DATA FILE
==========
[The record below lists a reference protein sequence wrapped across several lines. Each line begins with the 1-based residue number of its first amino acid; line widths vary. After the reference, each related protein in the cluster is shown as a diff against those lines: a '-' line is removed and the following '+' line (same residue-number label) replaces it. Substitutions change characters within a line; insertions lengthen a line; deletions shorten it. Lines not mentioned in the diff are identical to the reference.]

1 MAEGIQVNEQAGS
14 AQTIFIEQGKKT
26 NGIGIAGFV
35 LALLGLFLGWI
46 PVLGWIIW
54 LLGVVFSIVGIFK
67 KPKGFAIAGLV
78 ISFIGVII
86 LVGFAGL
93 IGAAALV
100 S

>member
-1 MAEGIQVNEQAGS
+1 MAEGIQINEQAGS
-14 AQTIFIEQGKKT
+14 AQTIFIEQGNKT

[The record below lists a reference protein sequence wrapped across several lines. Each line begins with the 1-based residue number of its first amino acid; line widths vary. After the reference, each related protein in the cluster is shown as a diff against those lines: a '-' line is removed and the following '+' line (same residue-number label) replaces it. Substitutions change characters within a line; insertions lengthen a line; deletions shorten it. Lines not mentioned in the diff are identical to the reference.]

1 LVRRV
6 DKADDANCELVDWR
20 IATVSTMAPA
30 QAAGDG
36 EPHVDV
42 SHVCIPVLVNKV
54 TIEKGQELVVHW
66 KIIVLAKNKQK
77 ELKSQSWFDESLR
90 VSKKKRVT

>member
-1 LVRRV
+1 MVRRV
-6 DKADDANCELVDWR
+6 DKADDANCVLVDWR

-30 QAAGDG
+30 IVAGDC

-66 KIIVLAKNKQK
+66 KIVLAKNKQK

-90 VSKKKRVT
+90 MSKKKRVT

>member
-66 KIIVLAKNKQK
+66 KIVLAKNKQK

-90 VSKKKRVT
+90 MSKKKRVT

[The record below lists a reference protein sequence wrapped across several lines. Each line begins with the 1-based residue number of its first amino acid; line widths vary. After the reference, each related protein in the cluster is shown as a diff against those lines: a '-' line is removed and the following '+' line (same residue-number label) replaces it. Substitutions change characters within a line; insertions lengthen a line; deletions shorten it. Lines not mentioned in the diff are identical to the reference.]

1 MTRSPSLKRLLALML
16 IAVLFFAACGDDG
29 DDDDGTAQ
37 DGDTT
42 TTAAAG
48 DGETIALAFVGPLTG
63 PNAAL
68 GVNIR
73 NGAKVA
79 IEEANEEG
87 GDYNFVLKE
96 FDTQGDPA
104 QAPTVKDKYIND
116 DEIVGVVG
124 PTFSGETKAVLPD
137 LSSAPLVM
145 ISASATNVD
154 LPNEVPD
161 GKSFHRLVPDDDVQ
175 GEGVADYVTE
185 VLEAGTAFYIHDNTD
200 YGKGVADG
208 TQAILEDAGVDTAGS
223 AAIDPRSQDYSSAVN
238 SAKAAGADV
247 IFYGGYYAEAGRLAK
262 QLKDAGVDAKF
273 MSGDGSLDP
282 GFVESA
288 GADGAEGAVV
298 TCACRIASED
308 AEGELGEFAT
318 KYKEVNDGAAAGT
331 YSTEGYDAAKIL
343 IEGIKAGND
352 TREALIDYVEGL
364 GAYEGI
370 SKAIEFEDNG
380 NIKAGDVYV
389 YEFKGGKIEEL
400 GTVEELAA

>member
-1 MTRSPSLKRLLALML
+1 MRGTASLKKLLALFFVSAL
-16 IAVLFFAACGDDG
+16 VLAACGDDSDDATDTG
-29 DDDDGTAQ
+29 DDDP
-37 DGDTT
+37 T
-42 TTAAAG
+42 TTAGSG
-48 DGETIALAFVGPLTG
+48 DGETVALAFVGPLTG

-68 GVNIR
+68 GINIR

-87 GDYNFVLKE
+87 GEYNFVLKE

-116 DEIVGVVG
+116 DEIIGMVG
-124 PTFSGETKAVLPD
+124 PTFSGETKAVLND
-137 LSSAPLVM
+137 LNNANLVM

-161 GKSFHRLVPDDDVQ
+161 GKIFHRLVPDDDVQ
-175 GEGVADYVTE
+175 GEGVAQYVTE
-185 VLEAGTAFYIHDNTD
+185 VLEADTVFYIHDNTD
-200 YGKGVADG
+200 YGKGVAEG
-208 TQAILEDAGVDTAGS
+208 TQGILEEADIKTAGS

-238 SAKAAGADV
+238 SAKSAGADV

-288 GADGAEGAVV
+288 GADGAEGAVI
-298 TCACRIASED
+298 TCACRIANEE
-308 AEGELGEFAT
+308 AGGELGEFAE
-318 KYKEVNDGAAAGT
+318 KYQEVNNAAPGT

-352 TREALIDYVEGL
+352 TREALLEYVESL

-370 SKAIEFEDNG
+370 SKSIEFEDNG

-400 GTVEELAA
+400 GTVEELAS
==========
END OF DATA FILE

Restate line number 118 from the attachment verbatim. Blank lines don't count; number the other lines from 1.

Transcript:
-208 TQAILEDAGVDTAGS